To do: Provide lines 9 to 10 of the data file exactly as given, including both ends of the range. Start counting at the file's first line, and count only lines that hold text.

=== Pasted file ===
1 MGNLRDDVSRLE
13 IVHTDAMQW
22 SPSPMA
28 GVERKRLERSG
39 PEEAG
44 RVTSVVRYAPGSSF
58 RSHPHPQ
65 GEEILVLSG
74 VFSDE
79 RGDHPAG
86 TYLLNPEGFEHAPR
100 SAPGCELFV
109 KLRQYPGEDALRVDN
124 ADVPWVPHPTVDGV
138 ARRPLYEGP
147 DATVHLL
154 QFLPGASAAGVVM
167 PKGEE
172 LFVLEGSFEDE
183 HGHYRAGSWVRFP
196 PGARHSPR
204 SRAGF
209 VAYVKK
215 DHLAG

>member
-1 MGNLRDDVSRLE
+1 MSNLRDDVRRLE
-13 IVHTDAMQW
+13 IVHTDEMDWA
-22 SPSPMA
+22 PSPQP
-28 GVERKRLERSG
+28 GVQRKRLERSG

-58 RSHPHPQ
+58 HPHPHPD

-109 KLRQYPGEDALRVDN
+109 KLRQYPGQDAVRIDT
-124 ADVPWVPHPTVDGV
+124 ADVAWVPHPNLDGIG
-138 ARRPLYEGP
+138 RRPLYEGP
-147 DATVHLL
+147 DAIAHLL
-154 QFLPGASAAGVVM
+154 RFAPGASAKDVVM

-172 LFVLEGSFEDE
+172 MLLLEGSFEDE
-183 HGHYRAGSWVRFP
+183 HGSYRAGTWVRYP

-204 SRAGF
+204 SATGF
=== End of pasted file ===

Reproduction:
74 VFSDE
79 RGDHPAG